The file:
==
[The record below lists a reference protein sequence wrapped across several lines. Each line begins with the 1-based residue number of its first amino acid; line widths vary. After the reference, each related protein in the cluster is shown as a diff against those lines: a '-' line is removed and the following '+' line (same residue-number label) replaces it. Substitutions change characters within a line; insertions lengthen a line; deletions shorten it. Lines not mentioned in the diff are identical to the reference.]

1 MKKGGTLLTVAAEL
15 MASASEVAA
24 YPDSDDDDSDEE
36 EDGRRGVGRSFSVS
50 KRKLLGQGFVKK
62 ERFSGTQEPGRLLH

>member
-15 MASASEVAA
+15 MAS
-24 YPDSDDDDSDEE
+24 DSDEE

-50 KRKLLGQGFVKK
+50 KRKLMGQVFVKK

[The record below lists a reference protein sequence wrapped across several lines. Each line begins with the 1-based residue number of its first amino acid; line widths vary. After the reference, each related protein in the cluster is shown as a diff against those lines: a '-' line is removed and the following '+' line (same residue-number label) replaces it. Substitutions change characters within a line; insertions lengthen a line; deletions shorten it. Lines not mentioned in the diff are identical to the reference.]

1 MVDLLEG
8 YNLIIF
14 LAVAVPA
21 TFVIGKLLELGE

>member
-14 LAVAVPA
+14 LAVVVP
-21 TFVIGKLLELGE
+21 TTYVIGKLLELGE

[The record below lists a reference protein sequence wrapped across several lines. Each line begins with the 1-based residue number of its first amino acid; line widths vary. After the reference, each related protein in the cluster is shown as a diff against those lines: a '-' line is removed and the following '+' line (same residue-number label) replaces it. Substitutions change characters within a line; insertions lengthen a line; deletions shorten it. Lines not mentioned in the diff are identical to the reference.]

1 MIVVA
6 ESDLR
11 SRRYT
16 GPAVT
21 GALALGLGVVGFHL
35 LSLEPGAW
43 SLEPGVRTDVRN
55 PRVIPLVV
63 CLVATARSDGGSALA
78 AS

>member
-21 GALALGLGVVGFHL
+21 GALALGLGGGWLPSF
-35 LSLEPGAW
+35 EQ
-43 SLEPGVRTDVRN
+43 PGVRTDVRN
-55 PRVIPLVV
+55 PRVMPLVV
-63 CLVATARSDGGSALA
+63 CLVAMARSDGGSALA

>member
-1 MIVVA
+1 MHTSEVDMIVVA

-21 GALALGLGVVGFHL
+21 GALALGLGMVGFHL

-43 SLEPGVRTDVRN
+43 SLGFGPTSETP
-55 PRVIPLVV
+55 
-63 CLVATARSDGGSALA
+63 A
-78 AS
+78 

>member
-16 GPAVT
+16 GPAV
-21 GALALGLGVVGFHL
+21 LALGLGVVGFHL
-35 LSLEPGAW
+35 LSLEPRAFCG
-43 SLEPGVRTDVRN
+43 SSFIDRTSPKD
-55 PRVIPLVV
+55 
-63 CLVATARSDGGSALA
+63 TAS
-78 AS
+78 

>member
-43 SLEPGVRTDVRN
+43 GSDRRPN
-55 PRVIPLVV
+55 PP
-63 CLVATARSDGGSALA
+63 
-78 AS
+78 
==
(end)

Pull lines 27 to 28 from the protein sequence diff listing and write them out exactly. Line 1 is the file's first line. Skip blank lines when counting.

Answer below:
6 ESDLR
11 SRRYT